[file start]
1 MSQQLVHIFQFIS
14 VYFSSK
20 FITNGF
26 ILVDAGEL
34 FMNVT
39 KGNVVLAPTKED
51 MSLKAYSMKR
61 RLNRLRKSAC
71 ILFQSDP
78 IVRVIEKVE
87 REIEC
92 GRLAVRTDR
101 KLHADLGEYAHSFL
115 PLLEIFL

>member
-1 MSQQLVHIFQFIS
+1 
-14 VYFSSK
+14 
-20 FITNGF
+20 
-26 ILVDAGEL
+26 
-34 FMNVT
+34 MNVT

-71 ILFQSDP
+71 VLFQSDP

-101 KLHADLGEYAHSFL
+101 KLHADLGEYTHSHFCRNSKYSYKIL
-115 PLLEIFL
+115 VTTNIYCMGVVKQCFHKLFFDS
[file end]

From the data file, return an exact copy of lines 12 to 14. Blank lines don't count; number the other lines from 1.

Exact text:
92 GRLAVRTDR
101 KLHADLGEYAHSFL
115 PLLEIFL